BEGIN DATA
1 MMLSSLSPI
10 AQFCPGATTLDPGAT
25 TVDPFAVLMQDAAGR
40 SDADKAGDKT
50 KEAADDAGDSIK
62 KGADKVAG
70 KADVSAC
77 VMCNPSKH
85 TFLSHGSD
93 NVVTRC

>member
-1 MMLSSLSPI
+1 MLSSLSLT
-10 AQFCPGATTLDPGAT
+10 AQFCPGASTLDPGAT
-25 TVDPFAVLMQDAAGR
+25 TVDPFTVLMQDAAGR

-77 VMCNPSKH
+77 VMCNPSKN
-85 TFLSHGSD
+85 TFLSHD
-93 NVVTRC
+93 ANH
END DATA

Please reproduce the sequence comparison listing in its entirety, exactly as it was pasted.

1 MMLSSLSPI
10 AQFCPGATTLDPGAT
25 TVDPFAVLMQDAAGR
40 SDADKAGDKT
50 KEAADDAGDSIK
62 KGADKVAG
70 KADVSAC
77 VMCNPSKH
85 TFLSHGSD
93 NVVTRC

>member
-1 MMLSSLSPI
+1 MLSSLSLT
-10 AQFCPGATTLDPGAT
+10 AQFCPGASTLDPGAT
-25 TVDPFAVLMQDAAGR
+25 TVDPFTVLMQDAAGR

-77 VMCNPSKH
+77 VMCNPSKN
-85 TFLSHGSD
+85 TFLSHD
-93 NVVTRC
+93 ANH